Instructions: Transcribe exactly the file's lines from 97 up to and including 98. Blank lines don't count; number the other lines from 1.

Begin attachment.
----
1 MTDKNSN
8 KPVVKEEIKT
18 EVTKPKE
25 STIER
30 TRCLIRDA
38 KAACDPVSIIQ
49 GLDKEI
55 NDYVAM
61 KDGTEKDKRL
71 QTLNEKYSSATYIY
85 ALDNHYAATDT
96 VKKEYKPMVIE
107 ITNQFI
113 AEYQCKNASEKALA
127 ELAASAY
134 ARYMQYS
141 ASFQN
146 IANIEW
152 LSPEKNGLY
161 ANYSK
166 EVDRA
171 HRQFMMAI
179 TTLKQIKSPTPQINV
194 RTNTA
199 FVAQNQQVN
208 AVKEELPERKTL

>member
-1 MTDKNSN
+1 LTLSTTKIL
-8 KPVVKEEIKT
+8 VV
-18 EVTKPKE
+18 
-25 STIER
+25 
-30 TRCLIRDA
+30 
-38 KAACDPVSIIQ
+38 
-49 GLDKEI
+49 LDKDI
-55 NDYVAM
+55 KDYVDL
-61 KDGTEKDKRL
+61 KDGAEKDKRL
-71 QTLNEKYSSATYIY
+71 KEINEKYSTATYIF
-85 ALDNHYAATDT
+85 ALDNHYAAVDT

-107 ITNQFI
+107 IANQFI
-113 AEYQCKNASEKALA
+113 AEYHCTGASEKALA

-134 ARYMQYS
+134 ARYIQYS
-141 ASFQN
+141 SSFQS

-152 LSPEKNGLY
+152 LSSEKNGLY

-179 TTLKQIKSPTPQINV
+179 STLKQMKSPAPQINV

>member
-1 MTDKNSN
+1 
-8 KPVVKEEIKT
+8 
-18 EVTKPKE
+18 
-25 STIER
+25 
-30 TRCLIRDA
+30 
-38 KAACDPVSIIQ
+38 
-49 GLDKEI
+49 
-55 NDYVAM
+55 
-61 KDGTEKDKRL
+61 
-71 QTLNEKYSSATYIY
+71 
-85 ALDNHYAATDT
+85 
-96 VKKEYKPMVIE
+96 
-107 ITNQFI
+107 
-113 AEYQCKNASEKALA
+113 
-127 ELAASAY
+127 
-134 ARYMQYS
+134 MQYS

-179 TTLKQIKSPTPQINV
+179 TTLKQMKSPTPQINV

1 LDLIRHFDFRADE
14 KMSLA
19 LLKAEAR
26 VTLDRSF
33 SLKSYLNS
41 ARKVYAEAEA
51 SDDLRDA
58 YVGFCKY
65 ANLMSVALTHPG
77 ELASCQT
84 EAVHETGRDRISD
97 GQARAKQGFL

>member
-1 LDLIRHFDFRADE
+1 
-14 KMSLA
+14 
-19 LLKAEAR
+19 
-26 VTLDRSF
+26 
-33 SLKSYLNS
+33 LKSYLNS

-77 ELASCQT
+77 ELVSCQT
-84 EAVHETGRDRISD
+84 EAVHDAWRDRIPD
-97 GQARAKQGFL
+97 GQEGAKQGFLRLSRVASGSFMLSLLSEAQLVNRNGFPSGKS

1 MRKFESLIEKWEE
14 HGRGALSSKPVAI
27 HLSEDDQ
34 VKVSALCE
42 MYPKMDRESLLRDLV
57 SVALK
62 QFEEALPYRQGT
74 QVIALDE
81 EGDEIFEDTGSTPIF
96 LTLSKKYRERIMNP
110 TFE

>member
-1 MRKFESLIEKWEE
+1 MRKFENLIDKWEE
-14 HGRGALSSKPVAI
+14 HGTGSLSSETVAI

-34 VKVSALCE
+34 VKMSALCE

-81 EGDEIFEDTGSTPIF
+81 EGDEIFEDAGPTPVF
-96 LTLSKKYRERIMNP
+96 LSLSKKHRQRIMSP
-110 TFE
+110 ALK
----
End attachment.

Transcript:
1 LDLIRHFDFRADE
14 KMSLA